#5 Find a Role Model:  There is always someone faster at the race track.  A lot of drivers drive best when they have another car to chase.  Why is this?  Chasing another driver gives you something to shoot for, it also gives you an immediate way to measure your own performance against a faster benchmark reference. (separately it often forces your visual and mental focus to change.)  When there is something to strive for it unlocks something inside you that allows you to more easily push your own limits.  Don’t stop with chasing another driver on the track.  What is this driver doing off track that is helping their performance?  How to they prepare the car? How do they study the track and their data?  How do they take care of their fitness?  If you want to be the best, emulate the best. Many drivers use coaches to maintain their performance and are constantly seeking to improve, even if they are a the top of their game.  The best always seem to find a way to go faster.

#6 Naps Are Steroids For Your Brain:  The brain needs sleep.  The amount of processing that the brain does when sleeping is absolutely amazing.  At a professional race drivers are frequently found napping just before the start of a race, and they are diligent about getting a good nights sleep the night before.  Even if you are just at a lapping day or practice day, make sure you plan to get enough sleep.  When working on new skills multi-day events are better than single day events.  The brain gets its work done processing information while you sleep.  On day-2 your performance will be more consistent at the new skill than on day-1 simply because you were able to sleep on it.

#7  Keep a Notebook:  The best drivers keep detailed personal track notes for every track they have ever driven, and they update them every time they visit that track.  In this new age of smart phones, tablets, and the ability to ask the internet the answer to virtually any question at whim the power of the notebook is undervalued.  Simply writing things down cements them in your memory.   A track notebook can be used not just for local track knowledge, but also to track performance, to set goals, make car set-up notes, and note when things don’t work.  (the best learning comes from failure)  Reading the notebook gives you ample time to reflect and learn from your past experiences.  There is truth to George Santayana’s old adage that “Those who cannot remember the past are condemned to repeat it”.  If you keep a track notebook, and you use it, you will not repeat past mistakes, and you will be amazed at how much new information you add to the notes every time you go back to a familiar track.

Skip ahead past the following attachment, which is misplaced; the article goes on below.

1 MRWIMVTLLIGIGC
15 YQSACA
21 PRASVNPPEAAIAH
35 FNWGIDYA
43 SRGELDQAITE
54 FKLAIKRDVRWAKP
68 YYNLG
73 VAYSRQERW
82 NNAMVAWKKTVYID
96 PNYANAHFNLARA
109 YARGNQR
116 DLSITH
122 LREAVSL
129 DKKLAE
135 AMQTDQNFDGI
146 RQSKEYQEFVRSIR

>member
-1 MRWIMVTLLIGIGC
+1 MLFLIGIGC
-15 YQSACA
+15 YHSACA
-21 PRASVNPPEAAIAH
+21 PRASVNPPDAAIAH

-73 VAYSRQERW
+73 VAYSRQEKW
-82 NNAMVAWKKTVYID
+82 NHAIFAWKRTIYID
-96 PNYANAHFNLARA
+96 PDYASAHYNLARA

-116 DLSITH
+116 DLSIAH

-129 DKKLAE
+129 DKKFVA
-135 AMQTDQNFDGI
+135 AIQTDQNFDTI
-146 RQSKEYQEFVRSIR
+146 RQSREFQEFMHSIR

#8 You Weren’t Born an Expert:  Even the best drivers with natural talent have to work hard to maintain and improve their performance.  You are no different.  You can become an expert driver with practice and time.  Feel like you’re too old?  Put that notion aside.  In my experience everyone can be taught how to be a better driver, but they have to “want” to be better.  If you want it bad enough you’ll be amazed at what you can accomplish.

-Andrew Wikstrom  04/13/2014

 

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Tachterion Client JS makes the podium in his first ever race weekend!

Congratulations to JS on his second place finish in NASA GTS-2 this past Sunday.

20140404_140406_Richtone(HDR)

After successful completion of the NASA Northeast Competition school JS had a wild race on Saturday.  He qualified well but his time was disallowed after his dyno test when he was found to be under weight for his power levels on the day so he had to start the race from the back of the field.  After a scramble to re-dyno the car and then find and install more than 100 lbs of ballast in order to make weight, JS just barely made it to the grid before the race.

During the race he mad his way through all kinds of slower class traffic and on lap 14 he was closing in on 3rd place in his GTS-2 class when he had a spin at Turn 7.  He drove back to 4th in class, but was only 10th overall at the end of the race.

Post race inspection by Pete from Autosport Fabrication revealed a loose inner tie rod end.   On Sunday JS and Pete worked tirelessly to find parts and relocate the hastily added weight from the previous day in order to improve the weight distribution.

A lackluster qualifying session put JS only 4th on the grid, which was still a much better position than Saturday’s race.  He made a decent start, but was on the outside of T1 and got pushed back into 4th when the 3rd place car used all the road on the exit of the corner.  The initial laps were going well until a red flag caused a re-start on lap 2.

After the restart JS drove like a man possessed from P4 overall and P3 in class chasing the three cars in front of him.  On lap 4 he came within 0.30 seconds of the lap record.  As he was closing in on the 3rd place car JS made an unbelievable save when he went off track at high speed exiting the “Lightbulb” corner onto the front straight.  He lost a lot of groudn to the leaders after mowing the lawn on both sides of the straightaway, but got back in the groove and immediately started clicking off fast laps to make up ground.

Up ahead the leader of the race was having tire trouble on the heavily loaded left front corner.  The tire finally gave way on the last lap of the race moving JS from 4th overall to 3rd overall and 2nd in class.

After the race JS said it was the most fun he has ever had in a car!